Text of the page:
DIARY OF THE YEAR
Thursday, September 30: The Foreign Office confirmed that Russian trade official Oleg Lyalin, was the mystery defector after he had failed to appear at a Marlborough Street court, while at the UN, Sir Alec Douglas-Home insisted the expulsions were aimed at improving relations with the USSR. The Rev tan Pt. .;lay's meeting with Mr Maudling in London was followed by a night of explosions in Belf-tst. At the IMF, US Treasury Secretary, John Connally, remained opposed to dollar devaluation.
Friday, October 1: It was learnt that ttsylum had been granted to Lyalin's Russian girl; rend while, in Pravda, Kim Philby denounced the recent British actions. As Lord Car ,ton launched a recruiting drive for the Ulster Defence Regiment, a fifth Green Howard was shot dead in Belfast. The Tories just held Macclesfield despite an 8.4 swing to Lahour, the US dock strike spread to the East Coast and with no national parade and no Mao, Chou en-Lai led the celebrations in Peking's parks.
Saturday, October 2: There were no survivors when a BEA Vanguard crashed near (Thent, Belgium. As British residents endured police harassment in Moscow, a counter-attack in Pravda accused British businessmen of spying. In Belfasl., 15,000 joined the funeral procession of two men killed in Wednesday's pub explosion, Joe Sewell was wanted in connection with a further murder in Wales and Emperor Hirohito arrived in Paris for lunch with the Pompidous.
Sunday, October 3: As the bulk of expelled Russians set sail from Tilbury, there were signs that France might follow the British FO line. On the eve of the Labour conference Barbara Castle and Michael Foot vigorously attacked the pro-Market Roy Jenkins, bringing into question his position as Deputy Leader; in South Vietnam an easy success was predicted for President Thieu in his one-man election and President Pompidou watched Britain's Mill Reef gallop away with the Arc de Triomphe.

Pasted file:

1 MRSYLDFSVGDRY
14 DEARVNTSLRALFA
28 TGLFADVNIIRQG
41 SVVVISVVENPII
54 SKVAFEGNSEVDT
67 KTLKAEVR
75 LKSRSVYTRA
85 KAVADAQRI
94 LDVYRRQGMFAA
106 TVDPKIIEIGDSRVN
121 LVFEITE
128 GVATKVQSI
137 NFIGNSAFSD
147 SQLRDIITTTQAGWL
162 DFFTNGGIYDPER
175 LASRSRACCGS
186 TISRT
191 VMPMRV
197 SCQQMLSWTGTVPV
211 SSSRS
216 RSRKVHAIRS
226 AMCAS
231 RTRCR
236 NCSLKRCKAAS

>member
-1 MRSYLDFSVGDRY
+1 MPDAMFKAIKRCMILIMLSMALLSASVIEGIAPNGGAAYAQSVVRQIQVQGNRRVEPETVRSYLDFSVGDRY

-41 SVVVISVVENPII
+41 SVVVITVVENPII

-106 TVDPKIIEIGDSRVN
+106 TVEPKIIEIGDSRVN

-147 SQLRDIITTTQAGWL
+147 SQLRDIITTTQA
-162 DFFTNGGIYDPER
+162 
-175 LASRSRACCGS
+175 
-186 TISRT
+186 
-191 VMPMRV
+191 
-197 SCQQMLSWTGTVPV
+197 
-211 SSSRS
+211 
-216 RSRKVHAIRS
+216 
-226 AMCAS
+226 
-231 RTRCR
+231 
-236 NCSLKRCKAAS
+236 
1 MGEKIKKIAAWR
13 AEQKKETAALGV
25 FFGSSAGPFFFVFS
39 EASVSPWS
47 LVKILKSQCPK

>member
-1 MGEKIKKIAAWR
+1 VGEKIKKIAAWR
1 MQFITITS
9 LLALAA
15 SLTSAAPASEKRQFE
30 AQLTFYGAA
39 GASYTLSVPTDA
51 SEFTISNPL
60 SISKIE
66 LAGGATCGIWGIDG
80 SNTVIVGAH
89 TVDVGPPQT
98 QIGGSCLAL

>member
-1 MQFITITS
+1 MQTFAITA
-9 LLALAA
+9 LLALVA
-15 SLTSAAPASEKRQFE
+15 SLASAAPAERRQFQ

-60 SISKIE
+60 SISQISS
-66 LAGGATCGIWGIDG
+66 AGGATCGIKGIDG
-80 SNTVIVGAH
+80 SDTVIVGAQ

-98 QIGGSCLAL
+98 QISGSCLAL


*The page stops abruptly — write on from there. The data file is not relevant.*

Monday, October 4: One Scots Guard was killed and five injured in an explosion at an Army observation post, while elsewhere in Belfast troops captured several large hauls of ammunition. At Brighton Labour voted five to one against the Market and New Zealand butter went up lp a lb. After a noisy meeting Rolls-Royce went into liquidation, Christopher Chataway launched a Ei million drive to catch TV licence dodgers and a man claiming to be the Belgian Vermeer thief demanded a ransom of Eli million in the form of aid to Bengal.
Tuesday, October 5: Trade and Industry Minister, John Davies, told union leaders all four UCS yards were on the verge of closure following the threatened withdrawal of orders. Mr Wilson's Brighton speech cunningly implied a free hand for Jenkinsites in the crucial EEC debate in return for following the party line on consequential legislation. South African security forces pursued guerillas into Zambia, Brian Faulkner made a tough speech at Stormont, and the Japanese Emperor, greeted warmly by the Establishment, was met in silence by the British people.
Wednesday, October 6: Mrs Barbara Castle was sixty, and helped persuade the Labour party to give up compulsory incomes policy for ever. The Paris Metro sent on strike and parking metres came into operation in the city. The Emperor of Japan was advised not to go to Holland for fear of assassination, and the Ministry of Transport said they were going to make driving licences last a lifetime.